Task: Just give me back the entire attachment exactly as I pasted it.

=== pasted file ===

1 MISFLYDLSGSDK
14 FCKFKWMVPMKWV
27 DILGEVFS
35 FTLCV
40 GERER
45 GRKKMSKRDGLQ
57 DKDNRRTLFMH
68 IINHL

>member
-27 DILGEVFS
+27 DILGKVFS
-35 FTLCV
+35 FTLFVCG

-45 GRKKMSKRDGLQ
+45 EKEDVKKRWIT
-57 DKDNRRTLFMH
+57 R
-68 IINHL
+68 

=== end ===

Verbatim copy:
1 MISFLYDLSGSDK
14 FCKFKWMVPMKWV
27 DILGEVFS
35 FTLCV
40 GERER
45 GRKKMSKRDGLQ
57 DKDNRRTLFMH
68 IINHL

>member
-27 DILGEVFS
+27 DILGKVFS
-35 FTLCV
+35 FTLFVCG

-45 GRKKMSKRDGLQ
+45 EKEDVKKRWIT
-57 DKDNRRTLFMH
+57 R
-68 IINHL
+68 